Truly India: How Diwali is celebrated across the country

Truly India: How Diwali is celebrated across the country
Diyas (lamps) lit during Diwali celebration. Photo: Shutterstock/phive

Diwali, the festival of lights, is celebrated to mark the day Lord Ram returned to Ayodhya along with Sita and Lakshman after defeating Ravana in Lanka and serving 14 years of exile. It also has several other regional traditions connecting to Hanuman, goddess Lakshmi, Ganesha and many more.

It is one of the important festivals celebrated by the Hindus, Jains, Sikhs and even Buddhists across the country. Although the traditions and celebrations vary from state to state, the essence of the festival stays the same across the country; the festival represents the same symbolic victory of light over darkness, knowledge over ignorance, and good over evil.

How is Diwali celebrated?
Diwali is usually a five day long festival featuring different ceremonies each day, with the third day being the main event. It is celebrated twenty days after Dussehra. People, in general, wear their finest clothes, worship the Goddess Lakshmi, illuminate their homes with diyas and beautiful rangolis, buy new gadgets or jewellery, exchange gifts such as sweets and dried fruits and get together for family feasts and celebrations.

Diwali is also synonymous with dinner parties, carnivals and fairs in North India. Gambling is a part of traditional celebrations in the North, and card games are played late into the night in the days leading up to Diwali.

The 5 days of Diwali and their significance
1. The first day of the festival is known as Dhanteras. It is an auspicious day to buy something metallic like kitchen equipment, appliances, gold and silver coins and even jewellery.

2. The second day before Diwali is known as Choti Diwali in the North, Naraka Chaturdashi in the West and South, and Bhoot Chaturdashi in the East. On this day, every household is lit up brightly with diyas and decorated with rangoli.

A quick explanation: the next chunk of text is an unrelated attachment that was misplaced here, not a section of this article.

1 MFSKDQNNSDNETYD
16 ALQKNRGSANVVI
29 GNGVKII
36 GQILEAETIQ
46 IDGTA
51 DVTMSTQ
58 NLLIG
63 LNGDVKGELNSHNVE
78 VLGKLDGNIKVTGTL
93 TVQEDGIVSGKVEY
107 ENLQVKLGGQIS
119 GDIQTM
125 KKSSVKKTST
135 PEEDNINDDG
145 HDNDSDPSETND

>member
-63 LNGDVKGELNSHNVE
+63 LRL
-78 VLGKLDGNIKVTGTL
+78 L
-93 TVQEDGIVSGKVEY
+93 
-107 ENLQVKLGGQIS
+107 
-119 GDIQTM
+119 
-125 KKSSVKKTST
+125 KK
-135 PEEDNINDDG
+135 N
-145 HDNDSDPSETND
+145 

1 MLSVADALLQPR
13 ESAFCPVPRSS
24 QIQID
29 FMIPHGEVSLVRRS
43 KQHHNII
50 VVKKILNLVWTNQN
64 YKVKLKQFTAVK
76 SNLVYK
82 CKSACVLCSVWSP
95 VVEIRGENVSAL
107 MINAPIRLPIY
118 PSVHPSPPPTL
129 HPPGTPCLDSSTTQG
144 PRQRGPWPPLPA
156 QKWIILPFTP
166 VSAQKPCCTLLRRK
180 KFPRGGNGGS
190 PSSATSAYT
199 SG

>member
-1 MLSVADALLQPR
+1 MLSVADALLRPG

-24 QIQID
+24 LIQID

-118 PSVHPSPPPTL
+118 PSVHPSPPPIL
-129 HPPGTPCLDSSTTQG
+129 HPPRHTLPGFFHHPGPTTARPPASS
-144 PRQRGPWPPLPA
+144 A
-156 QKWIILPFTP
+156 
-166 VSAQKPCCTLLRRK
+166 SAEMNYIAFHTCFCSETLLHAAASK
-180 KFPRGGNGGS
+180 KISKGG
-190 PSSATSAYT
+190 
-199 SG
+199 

3. The third day is the main day of Diwali. The Goddess Lakshmi is worshipped in the North on an Amavasya night (new moon day). Every household is adorned with diyas and lights, followed by a display of fireworks and feasting.

4. The fourth day of the festival is the day for Govardhan Puja. This festival is celebrated in honour of the feat carried out by Lord Krishna, wherein he lifted the Govardhan mountain to protect the people from the wrath of Lord Indra. On this day, miniature clay and cow dung figurines are made to depict the event.

5. The last day of the festival is Bhai Dooj. On this day, brothers and sisters get together to do the tikka ceremony, with the sisters praying for the long life of their brothers.

Celebration of Diwali all over India
Though this festival is celebrated throughout the country, the names associated with the festival and the traditions are different in different parts of India.

West Bengal
Diwali in Bengal is known as Kali Puja or Shyama Puja and is celebrated at night. Goddess Kali is adorned with garlands of Hibiscus and worshipped in temples and households. The Goddess is offered sweets, lentils, rice and fish as a part of the rituals.

Kali's idol during Kali Puja festival. Photo: Shutterstock/CRS PHOTO

The night before Kali Puja or Diwali is known as Bhoot Chaturdasi, wherein 14 candles or diyas are lit and placed in house as a part of the ritual to ward off evil spirits. Bhai Dooj is also celebrated in Bengal in a big way and is known as Bhai Phonta.

Uttar Pradesh